The UK would be significantly worse off under all possible Brexit scenarios in 15 years’ time according to a benchmark economic analysis produced by a number of government departments – in the event of a ‘no deal’ Brexit, the British economy will be 7.7 percent smaller.
Whitehall officials modelled several plausible scenarios — and Chancellor Philip Hammond said the UK would be worse off post-Brexit “if you look at this purely from an economic point of view” — although no scenario followed the deal Prime Minister Theresa May agreed with EU officials. The Chequers scenario — with 50 percent higher non-tariff barriers — concluded GDP would be 2.1 percent lower in 2035/36.
The Norway EEA scenario, favoured in some quarters, would see GDP contract by 1.4 percent in 15 years’ time, while under a Canada-style deal, advocated by Boris Johnson and David Davis, the UK would be 4.9 percent worse off.
CC0 / PixabayBrexit All scenarios were based on the assumption EU migration rules remain roughly unchanged after secession — and the UK succeeds in signing free trade deals with the United States and other major non-EU economies such as China, India and Australia. If migration rules are tightened, resulting in zero net migration from the European Union and the European Economic Area, GDP would be 1.8 percent lower in 2035/36.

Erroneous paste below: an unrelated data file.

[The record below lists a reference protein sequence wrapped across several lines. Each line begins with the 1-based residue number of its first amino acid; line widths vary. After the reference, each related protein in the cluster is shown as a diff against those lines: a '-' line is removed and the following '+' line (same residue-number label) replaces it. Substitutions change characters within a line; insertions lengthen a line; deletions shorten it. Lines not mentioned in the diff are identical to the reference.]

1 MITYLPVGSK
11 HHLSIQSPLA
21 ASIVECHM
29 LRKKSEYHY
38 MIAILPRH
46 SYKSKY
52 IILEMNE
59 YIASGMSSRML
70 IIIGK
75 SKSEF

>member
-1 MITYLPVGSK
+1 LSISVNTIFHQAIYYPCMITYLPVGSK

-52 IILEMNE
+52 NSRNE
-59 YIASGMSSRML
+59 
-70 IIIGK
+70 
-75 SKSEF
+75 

A regional breakdown showedthe north-east of England would be worst affected by leaving the EU in a no-deal scenario, followed by the West Midlands, the North-West and Northern Ireland. In the best-case scenario, London and the south-east would be the worst affected, although the overall GDP impact would be lower. Scotland, Wales and Northern Ireland would be least affected.
In response, former Brexit secretary David Davis said prior Treasury forecasts “have almost never been right and have more often been dramatically wrong.” Predictions the UK economy would contract by 2.1 percent in the 18 months after a Brexit leave vote were unfounded, he added, as the UK economy has in fact grown 2.8 percent.